Our forecasts are as follows.
Ukraine will either re-unite with a reasonable government and return to the brotherhood of the Slavic peoples, or it is the Russian-speaking regions of the country that will unite, while the western territories (they are in the minority) will create their own republics (or will be annexed by Poland and Hungary). Russia has no intention to incorporate the territory of the former Ukraine.
The European Union is now facing the most difficult choice since its foundation. On the one hand, the EU will have to try to cope with the food crisis already in autumn of this year. On the other hand, it will have to solve issues of energy supplies. Both of these topics have become subject to sanctions (if not yet, they will some time soon).
Old World citizens will be opposed to assisting the former countries of the Warsaw Bloc. In some countries of the former socialist camp, voices will be heard about the injustice of quotas for growing agricultural products. In Bulgarian food stores, for example, one can already find bell peppers, tomatoes and cucumbers from Germany.
In the United States, rising energy prices will push food prices up too. The Democratic Party may fail the elections in autumn. Biden may find himself in Donald Trump's shoes. This may draw near the time when Democrats leave the political arena. In another option, they will be forced to enjoy a minority for the next 10-15 years.
The entire world order has turned upside down after the start of the special military operation in Ukraine. The world order is changing rapidly, and it is up to every nation to determine its own place in the new political arena.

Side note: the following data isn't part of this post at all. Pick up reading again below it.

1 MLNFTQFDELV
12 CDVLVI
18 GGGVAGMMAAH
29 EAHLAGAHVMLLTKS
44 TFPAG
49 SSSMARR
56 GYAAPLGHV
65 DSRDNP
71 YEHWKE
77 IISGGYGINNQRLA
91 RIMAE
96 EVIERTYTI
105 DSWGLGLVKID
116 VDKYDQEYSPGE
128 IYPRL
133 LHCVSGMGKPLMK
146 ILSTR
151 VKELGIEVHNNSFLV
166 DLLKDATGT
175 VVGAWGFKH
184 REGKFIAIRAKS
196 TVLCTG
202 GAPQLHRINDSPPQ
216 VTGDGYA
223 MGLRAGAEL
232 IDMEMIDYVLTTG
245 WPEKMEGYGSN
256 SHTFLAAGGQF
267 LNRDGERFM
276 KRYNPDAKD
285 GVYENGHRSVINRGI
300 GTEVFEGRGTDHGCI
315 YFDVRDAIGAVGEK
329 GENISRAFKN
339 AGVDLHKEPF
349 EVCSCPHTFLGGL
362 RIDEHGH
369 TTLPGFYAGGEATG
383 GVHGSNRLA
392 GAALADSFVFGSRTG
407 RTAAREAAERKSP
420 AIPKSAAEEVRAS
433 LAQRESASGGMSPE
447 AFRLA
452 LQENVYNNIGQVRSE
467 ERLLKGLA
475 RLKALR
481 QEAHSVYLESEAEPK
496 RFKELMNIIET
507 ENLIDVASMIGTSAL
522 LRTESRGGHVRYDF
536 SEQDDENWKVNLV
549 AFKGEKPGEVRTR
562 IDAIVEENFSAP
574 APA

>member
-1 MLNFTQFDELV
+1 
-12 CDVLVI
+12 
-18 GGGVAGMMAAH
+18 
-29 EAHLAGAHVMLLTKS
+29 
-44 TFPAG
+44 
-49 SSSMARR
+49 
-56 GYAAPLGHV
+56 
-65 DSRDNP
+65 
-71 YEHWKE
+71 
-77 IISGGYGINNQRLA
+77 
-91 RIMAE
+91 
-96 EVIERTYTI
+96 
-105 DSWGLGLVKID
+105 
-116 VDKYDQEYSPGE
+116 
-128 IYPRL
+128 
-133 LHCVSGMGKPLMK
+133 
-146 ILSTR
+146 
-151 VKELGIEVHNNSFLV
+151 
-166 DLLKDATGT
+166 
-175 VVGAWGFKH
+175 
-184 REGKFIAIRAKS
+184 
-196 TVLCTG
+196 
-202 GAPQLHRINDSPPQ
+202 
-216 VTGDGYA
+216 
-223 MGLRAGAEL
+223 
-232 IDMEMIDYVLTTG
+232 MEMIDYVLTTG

It is worthy of note here that the economic crisis, which has been gathering pace in the United States, will no longer let the US administration control the countries of Europe. The US administration will lose its ability to bribe European elites and bring them to power, where desired.
Russian oligarchs, whose financial assets have been arrested in Europe and the US, will redirect investments either to Russia or Asian markets, as they will no longer have confidence in Western financial organizations.
Russia will be left to deal with import substitution issues. Geographically, Russia is located in Eurasia, not only in Europe, so the country will be able to reorient its economy towards cooperation with Asian states while developing its economic sovereignty at the same time.
We do not know whether these forecasts are going to come true or not. There are many trends indicating that they have every chance to materialize.